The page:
Comics A.M. | Stan Lee cancels Ohio Comic Con appearance

Creators | Following last week's news that Stan Lee  has canceled his sold-out Thursday engagement at a Toledo library event due to “a very serious circumstance," Wizard World has announced the 89-year-old writer won't be appearing as scheduled at this weekend's Ohio Comic Con in Columbus. Responding to a blog post titled, "Is Stan Lee OK?" the administrator of the Stan Lee's Comikaze Facebook page wrote, "It sucks Stan had to cancel [the Toledo event], but you know the man doesn't just do conventions. he puts in a hard days work creating. Its really sad that the Toledo Blade had to go spread nonsense. If you want to be up to date on stan then follow us, cuz he kinda owns our company. Its sad that a some blogs are scaring fans. not really nice." [The Beat]

Creators | Artist Molly Crabapple, who was arrested Sept. 17 in New York City during a protests marking the one-year anniversary of Occupy Wall Street, writes about the experience and her involvement with the movement. [CNN.com]

Creators | In Germany for the opening of his retrospective exhibition at the Museum Ludwig in Cologne, and to receive the Siegfried Unseld prize in Berlin, Art Spiegelman discusses Maus and the impact it has had on his life, In the Shadow of No Towers, and why he likes the comics medium: "There's a certain kind of making that's like a seismograph of thinking. It makes thought visible. And that to me is exciting and interesting when I look at others work. And all I can offer is making my thought visible." [Deutsche Welle]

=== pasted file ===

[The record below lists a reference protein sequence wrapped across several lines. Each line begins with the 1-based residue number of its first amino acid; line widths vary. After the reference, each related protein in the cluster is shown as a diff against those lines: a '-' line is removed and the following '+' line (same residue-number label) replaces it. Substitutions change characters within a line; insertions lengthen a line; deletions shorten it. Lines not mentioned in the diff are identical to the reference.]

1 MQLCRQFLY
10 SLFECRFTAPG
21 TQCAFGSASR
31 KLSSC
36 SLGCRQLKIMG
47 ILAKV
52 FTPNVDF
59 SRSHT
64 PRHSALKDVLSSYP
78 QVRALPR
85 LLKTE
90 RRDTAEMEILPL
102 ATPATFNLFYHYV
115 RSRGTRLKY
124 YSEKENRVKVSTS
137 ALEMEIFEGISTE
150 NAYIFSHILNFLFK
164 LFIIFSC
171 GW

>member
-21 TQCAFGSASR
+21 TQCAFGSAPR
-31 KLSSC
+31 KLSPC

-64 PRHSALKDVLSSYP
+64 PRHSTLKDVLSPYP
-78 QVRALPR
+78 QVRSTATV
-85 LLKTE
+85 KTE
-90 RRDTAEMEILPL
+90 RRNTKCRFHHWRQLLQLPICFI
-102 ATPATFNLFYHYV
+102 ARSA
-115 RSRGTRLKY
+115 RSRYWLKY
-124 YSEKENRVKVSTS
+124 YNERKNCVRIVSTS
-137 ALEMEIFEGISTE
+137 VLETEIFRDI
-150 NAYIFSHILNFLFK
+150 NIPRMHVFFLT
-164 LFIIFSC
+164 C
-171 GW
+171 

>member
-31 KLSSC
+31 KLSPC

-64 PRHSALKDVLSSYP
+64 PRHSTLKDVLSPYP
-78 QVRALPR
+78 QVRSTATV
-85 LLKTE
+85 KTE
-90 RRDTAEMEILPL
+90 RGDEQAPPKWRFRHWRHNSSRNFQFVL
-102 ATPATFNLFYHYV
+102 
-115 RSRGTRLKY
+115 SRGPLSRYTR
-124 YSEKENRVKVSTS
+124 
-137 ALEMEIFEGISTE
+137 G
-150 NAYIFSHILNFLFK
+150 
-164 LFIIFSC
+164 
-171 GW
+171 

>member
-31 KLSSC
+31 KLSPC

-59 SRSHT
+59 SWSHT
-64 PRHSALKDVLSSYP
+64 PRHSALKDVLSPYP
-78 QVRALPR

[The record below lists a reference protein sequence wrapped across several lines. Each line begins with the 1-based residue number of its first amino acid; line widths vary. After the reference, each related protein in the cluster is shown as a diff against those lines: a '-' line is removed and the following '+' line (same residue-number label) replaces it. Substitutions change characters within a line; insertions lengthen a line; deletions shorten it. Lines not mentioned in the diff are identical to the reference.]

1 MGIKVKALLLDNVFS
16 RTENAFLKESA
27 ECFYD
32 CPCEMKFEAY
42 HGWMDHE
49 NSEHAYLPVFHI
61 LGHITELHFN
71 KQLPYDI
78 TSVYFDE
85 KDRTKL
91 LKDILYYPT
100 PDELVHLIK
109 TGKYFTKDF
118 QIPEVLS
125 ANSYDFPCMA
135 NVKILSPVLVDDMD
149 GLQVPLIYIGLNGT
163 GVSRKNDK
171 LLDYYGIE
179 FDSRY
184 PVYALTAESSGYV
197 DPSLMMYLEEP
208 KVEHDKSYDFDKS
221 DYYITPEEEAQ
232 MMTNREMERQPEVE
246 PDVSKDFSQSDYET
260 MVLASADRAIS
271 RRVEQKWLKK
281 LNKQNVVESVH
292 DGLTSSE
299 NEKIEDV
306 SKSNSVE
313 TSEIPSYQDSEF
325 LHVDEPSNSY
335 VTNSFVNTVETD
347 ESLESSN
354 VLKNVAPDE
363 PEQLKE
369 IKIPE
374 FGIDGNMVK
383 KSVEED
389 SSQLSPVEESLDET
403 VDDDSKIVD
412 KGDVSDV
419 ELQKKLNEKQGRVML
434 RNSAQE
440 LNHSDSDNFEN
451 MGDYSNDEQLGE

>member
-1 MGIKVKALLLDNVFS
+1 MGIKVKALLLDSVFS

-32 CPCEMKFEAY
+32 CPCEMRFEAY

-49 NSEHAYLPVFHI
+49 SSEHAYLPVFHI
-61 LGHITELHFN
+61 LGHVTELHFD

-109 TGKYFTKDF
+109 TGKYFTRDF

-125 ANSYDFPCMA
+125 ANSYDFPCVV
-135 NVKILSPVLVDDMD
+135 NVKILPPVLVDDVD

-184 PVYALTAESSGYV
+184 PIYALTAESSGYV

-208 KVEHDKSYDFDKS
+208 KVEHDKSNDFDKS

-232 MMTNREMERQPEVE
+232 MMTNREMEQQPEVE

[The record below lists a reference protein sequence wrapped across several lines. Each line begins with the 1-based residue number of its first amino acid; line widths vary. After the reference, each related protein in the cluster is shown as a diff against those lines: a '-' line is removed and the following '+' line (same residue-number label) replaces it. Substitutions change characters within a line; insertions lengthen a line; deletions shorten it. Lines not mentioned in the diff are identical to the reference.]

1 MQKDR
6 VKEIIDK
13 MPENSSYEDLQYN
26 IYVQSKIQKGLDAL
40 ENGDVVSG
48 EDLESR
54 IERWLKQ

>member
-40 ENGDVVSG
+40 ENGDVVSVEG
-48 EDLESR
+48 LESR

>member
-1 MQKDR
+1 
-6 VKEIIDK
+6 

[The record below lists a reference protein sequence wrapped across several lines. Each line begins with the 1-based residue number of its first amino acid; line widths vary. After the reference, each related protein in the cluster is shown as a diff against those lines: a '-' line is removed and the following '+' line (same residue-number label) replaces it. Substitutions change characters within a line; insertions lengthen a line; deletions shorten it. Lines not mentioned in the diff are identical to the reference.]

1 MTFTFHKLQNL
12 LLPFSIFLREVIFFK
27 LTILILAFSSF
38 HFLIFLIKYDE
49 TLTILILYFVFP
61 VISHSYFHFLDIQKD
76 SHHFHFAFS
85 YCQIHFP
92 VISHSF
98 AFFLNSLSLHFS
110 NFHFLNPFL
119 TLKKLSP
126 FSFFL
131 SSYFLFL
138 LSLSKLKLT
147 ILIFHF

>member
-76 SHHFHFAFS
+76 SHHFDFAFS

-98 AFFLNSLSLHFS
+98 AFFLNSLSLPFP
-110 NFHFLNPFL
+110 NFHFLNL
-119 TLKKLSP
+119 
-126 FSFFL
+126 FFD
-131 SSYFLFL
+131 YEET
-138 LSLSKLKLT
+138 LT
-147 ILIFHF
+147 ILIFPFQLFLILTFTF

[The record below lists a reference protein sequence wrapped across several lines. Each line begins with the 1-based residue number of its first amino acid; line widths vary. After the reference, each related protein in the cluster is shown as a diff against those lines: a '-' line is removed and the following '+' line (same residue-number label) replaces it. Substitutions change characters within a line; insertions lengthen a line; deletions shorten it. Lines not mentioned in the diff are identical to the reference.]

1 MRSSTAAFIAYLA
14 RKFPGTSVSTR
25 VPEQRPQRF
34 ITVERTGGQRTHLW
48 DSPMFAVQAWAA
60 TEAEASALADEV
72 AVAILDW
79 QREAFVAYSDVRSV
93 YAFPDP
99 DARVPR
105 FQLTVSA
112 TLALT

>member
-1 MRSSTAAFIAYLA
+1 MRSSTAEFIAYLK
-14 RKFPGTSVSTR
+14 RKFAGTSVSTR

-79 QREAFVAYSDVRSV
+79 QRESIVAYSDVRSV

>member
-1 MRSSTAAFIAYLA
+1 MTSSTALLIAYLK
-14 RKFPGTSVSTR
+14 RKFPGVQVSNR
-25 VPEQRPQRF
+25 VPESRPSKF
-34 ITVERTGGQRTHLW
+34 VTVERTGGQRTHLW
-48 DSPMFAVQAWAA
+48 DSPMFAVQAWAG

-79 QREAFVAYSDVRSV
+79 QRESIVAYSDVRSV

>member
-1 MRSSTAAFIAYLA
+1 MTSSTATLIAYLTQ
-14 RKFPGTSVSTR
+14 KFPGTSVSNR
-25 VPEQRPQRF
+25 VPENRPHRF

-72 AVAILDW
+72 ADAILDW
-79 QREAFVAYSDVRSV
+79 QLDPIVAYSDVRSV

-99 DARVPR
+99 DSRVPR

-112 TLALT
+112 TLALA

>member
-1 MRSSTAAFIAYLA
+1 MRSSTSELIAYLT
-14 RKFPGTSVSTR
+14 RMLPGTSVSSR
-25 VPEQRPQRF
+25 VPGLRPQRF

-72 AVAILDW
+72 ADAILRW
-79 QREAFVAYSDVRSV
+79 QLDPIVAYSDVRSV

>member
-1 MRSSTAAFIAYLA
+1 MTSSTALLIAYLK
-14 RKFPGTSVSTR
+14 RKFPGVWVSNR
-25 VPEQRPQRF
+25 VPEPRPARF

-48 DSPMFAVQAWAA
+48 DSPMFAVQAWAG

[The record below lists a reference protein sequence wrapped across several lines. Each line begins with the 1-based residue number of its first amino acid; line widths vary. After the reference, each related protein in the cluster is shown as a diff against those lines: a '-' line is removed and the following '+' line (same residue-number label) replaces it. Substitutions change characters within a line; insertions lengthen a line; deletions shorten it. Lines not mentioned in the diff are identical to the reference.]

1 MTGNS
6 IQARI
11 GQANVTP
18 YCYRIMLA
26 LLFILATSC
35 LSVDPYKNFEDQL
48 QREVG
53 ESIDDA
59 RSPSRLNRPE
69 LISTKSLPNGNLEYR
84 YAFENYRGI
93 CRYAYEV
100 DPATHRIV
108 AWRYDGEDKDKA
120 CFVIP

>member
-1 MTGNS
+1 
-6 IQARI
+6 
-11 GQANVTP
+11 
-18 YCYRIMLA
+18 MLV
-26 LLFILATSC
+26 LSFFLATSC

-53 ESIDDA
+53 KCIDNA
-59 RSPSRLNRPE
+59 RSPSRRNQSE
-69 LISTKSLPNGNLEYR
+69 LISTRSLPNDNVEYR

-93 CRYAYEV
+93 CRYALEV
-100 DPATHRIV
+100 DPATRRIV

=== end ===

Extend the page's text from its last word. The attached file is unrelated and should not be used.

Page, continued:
Creators | Alan Moore talked a bit about his early influences, the origins of Tom Strong, and his upcoming work, Providence, in a wide-ranging discussion at the N.I.C.E. comics festival in Northampton, U.K. This report includes links to video of part of the panel. [Bleeding Cool]

Digital comics | David Lloyd discusses Aces Weekly, the new digital anthology he will launch later this week, and Valley of Shadows, the comic he has written and illustrated for it. [Forbidden Planet]

Auctions | Bill Watterson's original art for a 1986 Calvin and Hobbes comic will go on the auction block in November. The piece belongs to fellow cartoonist Brian Basset (Adam@Home, Red and Rover), who swapped artwork with Watterson back in 1986. Calvin and Hobbes originals are rare, so this auction is expected to bring in a lot of coin. [The Daily Cartoonist]

Creators | Hope Larson, who was ready to give up on graphic novels when she got the opportunity to adapt Madeleine L'Engle's A Wrinkle in Time, talks about how the experience changed her view of the book — and how it changed her. [Huffington Post]

Creators | Mort Todd, who was an editor at Cracked magazine and also edited Marvel's rockstar bio-comics, is causing a stir in the Maine town where he now lives; he publishes a weekly newspaper that includes a lot of comics (including a new version of Speed Racer, which he somehow got the rights to do), and a couple of his editorials have caused quite a stir. [Maine Sunday Telegram]

Digital comics | Shannon O'Leary tracks the five-year rise of digital distributor comiXology from award-winning business plan to the dominant player in today's digital-comics market. [Publishers Weekly]

Conventions | Ethan Gilsdorf looks forward to this weekend's Massachusetts Independent Comics Expo (MICE), which will feature Robert Sikoryak, Cathy Leamy and Adventure Time artists Shelli Paroline and Braden Lamb. [Boston.com]

Process | Tim Seeley describes how he came up with the cover for Ex Sanguine #1, from a flurry of initial sketches to the final product, and in the process, he reveals some of the thinking that went into the comic. [Dread Central]

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